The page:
John Illsley Reflects On The Punk Music’s Impact On Dire Straits’ Success
Dire Straits bassist John Illsley recently joined Andertons Music for an interview and addressed the effect punk music had on the band’s success in the scene.
Formed in 1977, Dire Straits were active until 1988 and from 1990 to 1995. After releasing the first single, ‘Sultans Of Swing’ from their 1978 self-titled debut, the band began to rise in prominence. However, punk rock rapidly became popular when the band started gaining recognition.
The Straits’ sound was influenced by country, folk, jazz, and blues rock, with a stripped-down sound contrasting with punk rock. At the beginning of their career, the punk subculture emerged in the UK, and bands like Sex Pistols, Buzzcocks, and The Clash ended up among the most popular bands in the era.
In a recent interview with Andertons Music, John Illsley looked back on those days and said Dire Straits emerged in the middle of the punk era where bands like the Sex Pistols were prominent. While punk music was about hate, they sang about a jazz band in their ‘Sultans Of Swing.’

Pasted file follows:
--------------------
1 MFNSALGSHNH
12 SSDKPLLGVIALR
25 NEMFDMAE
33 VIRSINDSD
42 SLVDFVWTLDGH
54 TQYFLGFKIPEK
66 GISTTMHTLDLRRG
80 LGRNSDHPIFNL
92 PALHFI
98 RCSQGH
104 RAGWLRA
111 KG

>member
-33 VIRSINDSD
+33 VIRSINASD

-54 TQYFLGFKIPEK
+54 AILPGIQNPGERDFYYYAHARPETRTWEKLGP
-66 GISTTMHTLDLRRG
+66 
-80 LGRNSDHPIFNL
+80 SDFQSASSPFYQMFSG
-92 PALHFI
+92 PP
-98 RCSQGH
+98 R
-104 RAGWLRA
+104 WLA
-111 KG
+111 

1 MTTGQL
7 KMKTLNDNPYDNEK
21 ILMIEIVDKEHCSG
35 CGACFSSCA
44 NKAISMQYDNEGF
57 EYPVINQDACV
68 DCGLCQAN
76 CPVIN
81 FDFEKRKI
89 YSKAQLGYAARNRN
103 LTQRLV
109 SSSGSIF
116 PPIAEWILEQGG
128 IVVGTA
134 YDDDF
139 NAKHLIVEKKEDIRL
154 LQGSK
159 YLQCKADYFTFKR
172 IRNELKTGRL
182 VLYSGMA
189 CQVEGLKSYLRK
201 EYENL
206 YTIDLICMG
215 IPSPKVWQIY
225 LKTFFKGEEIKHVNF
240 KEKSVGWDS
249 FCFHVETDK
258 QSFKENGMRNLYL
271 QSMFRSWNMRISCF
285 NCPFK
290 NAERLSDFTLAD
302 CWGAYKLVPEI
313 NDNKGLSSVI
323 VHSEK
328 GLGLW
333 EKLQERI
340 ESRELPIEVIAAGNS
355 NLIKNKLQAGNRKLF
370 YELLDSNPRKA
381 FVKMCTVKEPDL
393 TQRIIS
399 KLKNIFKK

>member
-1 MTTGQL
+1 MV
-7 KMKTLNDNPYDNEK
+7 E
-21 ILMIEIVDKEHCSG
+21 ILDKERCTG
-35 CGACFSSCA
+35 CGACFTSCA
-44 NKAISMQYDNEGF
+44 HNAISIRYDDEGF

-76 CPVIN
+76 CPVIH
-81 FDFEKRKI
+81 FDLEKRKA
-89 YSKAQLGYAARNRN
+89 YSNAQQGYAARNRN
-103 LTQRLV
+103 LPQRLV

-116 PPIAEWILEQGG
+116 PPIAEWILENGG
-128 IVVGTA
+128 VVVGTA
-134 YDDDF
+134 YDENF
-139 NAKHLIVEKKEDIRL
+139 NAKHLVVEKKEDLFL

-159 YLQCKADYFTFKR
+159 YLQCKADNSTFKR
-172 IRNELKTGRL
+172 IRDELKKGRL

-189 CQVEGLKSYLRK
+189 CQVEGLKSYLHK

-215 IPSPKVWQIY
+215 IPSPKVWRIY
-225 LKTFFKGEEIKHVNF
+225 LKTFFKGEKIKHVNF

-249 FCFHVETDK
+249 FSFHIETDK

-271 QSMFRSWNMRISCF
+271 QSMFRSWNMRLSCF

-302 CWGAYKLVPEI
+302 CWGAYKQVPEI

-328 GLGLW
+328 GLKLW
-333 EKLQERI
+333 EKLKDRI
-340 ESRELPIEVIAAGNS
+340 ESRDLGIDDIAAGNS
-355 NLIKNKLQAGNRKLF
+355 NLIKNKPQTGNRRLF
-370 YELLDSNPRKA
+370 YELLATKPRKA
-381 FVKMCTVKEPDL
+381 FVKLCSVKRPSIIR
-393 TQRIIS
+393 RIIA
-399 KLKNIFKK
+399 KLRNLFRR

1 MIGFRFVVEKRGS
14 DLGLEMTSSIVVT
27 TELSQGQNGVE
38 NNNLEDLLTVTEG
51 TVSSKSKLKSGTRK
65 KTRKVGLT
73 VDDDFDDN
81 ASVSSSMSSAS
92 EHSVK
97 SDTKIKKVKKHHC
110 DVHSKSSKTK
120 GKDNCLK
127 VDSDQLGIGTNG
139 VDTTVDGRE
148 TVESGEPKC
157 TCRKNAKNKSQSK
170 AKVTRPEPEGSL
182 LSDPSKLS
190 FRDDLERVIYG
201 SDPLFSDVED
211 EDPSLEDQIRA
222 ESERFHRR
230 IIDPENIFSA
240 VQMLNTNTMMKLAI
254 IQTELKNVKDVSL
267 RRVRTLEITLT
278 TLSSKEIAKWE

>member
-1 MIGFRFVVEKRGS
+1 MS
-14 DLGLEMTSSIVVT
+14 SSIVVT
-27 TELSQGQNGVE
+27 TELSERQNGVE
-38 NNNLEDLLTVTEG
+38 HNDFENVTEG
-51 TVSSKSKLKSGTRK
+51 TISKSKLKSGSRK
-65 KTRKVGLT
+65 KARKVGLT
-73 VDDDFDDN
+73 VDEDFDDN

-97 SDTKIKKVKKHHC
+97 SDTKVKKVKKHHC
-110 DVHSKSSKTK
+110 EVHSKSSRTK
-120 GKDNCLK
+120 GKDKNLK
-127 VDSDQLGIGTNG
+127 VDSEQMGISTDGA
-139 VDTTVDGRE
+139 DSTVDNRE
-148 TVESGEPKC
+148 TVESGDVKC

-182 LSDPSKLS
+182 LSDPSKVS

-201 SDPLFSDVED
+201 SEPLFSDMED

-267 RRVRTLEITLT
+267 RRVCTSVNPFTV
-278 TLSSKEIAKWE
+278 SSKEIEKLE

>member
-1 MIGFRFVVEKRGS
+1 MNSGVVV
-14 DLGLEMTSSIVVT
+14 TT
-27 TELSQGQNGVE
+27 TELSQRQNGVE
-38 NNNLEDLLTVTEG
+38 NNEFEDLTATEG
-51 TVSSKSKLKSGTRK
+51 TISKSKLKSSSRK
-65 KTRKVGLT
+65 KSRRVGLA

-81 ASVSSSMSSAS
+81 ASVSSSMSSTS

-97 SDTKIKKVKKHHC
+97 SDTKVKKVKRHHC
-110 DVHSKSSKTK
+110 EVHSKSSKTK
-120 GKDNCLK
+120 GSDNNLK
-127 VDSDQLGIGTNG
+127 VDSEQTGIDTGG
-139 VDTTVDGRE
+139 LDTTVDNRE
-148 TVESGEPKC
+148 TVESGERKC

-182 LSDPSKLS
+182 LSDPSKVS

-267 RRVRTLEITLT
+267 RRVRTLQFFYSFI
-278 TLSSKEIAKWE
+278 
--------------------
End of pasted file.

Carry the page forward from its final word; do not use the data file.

So, as Illsley said, they had their style, pretty different from the others. Due to that, the musician questioned whether the Straits would stand out so much if they came out five or ten years later. According to Illsley, the listeners of the era wanted punk bands, but punk music’s kingdom lasted very short, which shifted things around for the Straits.
Here is what John Illsley said during the conversation:
“We came out right in the middle of the punk thing. The Sex Pistols, The Clash, Slaughter & Dogs, and God knows what else was going on. Everybody hated everything, and suddenly, we were singing about a jazz band in South London, ‘Sultans Of Swing.’ That came along, and in a sense, it sat in the middle of all this other stuff.
I often wonder if it had come out five or ten years later whether it would have stood out so much because, in a sense, the Straits had its style. It wasn’t compromising with anybody else’s. It was literally on its own at that particular time.”
He then continued:
“It did stand out, but not many people were prepared to invest in it because everybody wanted punk bands and how much they hated the world, their mothers, fathers, sisters, brothers, and god knows what else. The punk thing lasted for a short period, but it was very important to shift things around at that moment.”
You can watch the full interview below.